1. In the method of obtaining .a white wash :and wear cellulosic fabric wherein the cellulose is cross linked by a chemical reactant and the `fabric is thereafter bleached, the improvement :characterized in that the bleaching is a continuous open width process comprising the steps of impregnating a cross linked and subsequently scoured cellulosic fabric, lcontaining @about 50% of its weight in water, with an alkaline aqueous hydrogen peroxide bleaching composition containing about 3% Iby weight of 50% hydrogen peroxide; squeezing the fabric until it contains about 36% of its weight in water :and bleaching composition; passing the fabric over and in contact with la network of heated cylindrical drying cans for about 15 seconds whereby the fabric is fdried to about 2-3% of its weight in water and residual bleaching composition and partially bleached; impregnating the fabric with water; squeezing the fabric until it contains about 35% of its weight in water and residual bleaching composition; passing the fabric over `and in contact with a network of heated cylindrical drying cans for about 13-14 seconds whereby ythe fabric is bleached to a bright white con-dition and substantially dried; tand thereafter scouring and drying said fabric.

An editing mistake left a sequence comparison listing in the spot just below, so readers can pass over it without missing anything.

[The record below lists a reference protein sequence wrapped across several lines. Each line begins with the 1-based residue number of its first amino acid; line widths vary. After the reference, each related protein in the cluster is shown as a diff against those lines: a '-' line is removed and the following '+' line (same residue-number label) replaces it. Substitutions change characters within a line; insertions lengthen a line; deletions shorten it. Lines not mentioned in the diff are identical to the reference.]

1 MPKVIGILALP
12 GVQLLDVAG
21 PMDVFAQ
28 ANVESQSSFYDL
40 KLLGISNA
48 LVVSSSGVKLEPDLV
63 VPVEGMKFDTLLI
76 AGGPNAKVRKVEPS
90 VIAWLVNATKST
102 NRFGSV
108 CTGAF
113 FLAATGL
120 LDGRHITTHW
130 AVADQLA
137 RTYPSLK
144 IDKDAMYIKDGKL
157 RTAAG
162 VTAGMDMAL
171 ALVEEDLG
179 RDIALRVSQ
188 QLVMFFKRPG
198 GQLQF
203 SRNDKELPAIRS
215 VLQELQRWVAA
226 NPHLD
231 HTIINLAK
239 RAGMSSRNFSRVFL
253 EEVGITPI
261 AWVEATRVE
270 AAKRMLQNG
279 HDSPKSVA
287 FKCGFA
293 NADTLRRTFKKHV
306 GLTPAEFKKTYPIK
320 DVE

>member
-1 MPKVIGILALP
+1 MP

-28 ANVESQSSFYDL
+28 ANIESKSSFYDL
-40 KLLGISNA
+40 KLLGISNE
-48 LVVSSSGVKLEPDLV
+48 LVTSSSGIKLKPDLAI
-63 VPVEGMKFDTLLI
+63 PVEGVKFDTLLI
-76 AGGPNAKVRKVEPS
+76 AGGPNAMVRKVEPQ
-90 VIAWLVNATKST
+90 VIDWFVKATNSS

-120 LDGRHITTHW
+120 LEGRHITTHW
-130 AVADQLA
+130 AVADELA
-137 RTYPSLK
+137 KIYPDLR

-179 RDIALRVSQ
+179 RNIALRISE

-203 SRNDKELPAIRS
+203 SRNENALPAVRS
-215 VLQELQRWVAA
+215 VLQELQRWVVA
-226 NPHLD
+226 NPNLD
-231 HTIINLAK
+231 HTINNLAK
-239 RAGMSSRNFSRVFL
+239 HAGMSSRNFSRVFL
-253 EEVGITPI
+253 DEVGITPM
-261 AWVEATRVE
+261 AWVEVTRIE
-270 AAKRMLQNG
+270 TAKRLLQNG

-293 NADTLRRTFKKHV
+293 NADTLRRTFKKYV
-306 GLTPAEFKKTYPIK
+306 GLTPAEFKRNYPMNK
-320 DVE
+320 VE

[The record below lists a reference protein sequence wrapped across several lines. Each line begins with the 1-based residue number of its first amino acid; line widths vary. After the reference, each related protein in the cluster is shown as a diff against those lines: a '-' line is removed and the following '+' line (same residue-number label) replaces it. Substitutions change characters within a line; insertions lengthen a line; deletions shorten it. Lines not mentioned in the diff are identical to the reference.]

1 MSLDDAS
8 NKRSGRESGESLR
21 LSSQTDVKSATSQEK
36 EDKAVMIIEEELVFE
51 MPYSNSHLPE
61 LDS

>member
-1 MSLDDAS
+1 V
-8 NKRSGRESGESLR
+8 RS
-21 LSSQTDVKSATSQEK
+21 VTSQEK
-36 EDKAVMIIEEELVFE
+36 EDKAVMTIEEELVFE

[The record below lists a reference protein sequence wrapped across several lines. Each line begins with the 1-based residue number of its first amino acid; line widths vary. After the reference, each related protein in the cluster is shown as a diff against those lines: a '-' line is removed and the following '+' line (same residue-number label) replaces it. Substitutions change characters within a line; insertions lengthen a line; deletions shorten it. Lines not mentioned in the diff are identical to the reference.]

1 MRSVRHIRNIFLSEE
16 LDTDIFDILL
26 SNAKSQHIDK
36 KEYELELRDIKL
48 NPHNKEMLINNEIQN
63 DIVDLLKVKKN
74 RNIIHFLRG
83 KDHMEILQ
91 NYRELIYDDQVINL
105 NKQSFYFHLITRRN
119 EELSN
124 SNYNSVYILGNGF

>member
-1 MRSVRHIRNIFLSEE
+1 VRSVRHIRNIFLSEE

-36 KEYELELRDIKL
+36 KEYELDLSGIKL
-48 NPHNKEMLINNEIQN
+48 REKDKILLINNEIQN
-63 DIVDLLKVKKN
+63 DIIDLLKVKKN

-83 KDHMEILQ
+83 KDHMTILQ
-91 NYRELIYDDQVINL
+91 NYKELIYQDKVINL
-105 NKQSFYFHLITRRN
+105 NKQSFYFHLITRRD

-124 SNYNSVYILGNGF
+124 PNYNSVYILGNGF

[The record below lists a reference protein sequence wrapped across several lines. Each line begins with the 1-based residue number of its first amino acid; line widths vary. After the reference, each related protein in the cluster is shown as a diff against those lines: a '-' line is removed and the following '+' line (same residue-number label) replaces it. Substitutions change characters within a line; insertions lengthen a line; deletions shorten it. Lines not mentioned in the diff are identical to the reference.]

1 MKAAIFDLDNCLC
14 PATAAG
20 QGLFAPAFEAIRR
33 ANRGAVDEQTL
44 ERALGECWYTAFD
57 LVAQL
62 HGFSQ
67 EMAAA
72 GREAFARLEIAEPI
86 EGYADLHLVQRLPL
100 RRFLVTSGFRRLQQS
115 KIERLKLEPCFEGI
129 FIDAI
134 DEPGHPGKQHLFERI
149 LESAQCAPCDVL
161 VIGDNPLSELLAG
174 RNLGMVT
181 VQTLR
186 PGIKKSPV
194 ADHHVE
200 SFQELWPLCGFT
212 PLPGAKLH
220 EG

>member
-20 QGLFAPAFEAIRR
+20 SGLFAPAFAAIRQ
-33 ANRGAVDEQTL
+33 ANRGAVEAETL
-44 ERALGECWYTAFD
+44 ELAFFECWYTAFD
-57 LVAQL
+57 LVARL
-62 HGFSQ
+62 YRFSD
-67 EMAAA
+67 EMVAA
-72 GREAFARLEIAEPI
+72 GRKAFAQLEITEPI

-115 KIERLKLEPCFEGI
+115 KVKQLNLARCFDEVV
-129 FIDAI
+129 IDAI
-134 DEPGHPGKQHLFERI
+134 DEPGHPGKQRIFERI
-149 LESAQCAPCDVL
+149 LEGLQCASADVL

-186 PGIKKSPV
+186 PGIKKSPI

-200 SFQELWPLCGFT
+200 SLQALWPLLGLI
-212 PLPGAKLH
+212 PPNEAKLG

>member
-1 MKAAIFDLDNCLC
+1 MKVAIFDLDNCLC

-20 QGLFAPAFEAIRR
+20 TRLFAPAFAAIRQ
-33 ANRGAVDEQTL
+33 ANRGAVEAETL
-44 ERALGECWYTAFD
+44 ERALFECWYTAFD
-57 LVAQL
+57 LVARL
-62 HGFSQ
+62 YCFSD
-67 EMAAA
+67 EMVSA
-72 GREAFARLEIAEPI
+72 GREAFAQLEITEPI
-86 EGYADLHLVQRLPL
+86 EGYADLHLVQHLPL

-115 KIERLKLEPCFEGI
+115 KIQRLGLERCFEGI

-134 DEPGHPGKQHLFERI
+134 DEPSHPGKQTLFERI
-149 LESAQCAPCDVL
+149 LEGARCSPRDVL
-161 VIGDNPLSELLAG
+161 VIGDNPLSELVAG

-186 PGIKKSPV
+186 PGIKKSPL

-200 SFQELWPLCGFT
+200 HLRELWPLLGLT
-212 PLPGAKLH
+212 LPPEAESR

2. The method #according to claim 1 and further characterized in that the cellulose is cross linked with 2,2- sulfonyldiethanol.

3. The method according .to claim 1 and further characterized in that said alkaline iaqueous hydrogen peroxide bleaching composition comprises hydrogen peroxide, wetting agent, soda :as-h, and sodium tripolyphosphate.